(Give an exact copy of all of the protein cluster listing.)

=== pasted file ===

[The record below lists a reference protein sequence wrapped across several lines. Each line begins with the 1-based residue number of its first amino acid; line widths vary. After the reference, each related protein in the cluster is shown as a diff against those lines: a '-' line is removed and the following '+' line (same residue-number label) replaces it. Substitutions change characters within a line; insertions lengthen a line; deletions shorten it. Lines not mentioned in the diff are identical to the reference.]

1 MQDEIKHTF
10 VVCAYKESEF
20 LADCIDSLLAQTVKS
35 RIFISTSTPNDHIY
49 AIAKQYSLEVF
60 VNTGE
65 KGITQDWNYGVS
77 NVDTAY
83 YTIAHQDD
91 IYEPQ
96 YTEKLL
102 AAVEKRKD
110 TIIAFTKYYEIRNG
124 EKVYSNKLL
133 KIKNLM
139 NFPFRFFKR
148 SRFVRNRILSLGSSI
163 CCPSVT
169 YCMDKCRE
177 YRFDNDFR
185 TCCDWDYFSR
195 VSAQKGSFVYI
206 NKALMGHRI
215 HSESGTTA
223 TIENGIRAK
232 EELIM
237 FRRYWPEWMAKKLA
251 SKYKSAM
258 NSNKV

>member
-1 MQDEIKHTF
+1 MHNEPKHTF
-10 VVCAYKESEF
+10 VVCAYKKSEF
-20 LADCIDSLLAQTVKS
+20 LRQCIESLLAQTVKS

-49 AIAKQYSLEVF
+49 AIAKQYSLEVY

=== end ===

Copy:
[The record below lists a reference protein sequence wrapped across several lines. Each line begins with the 1-based residue number of its first amino acid; line widths vary. After the reference, each related protein in the cluster is shown as a diff against those lines: a '-' line is removed and the following '+' line (same residue-number label) replaces it. Substitutions change characters within a line; insertions lengthen a line; deletions shorten it. Lines not mentioned in the diff are identical to the reference.]

1 MQDEIKHTF
10 VVCAYKESEF
20 LADCIDSLLAQTVKS
35 RIFISTSTPNDHIY
49 AIAKQYSLEVF
60 VNTGE
65 KGITQDWNYGVS
77 NVDTAY
83 YTIAHQDD
91 IYEPQ
96 YTEKLL
102 AAVEKRKD
110 TIIAFTKYYEIRNG
124 EKVYSNKLL
133 KIKNLM
139 NFPFRFFKR
148 SRFVRNRILSLGSSI
163 CCPSVT
169 YCMDKCRE
177 YRFDNDFR
185 TCCDWDYFSR
195 VSAQKGSFVYI
206 NKALMGHRI
215 HSESGTTA
223 TIENGIRAK
232 EELIM
237 FRRYWPEWMAKKLA
251 SKYKSAM
258 NSNKV

>member
-1 MQDEIKHTF
+1 MHNEPKHTF
-10 VVCAYKESEF
+10 VVCAYKKSEF
-20 LADCIDSLLAQTVKS
+20 LRQCIESLLAQTVKS

-49 AIAKQYSLEVF
+49 AIAKQYSLEVY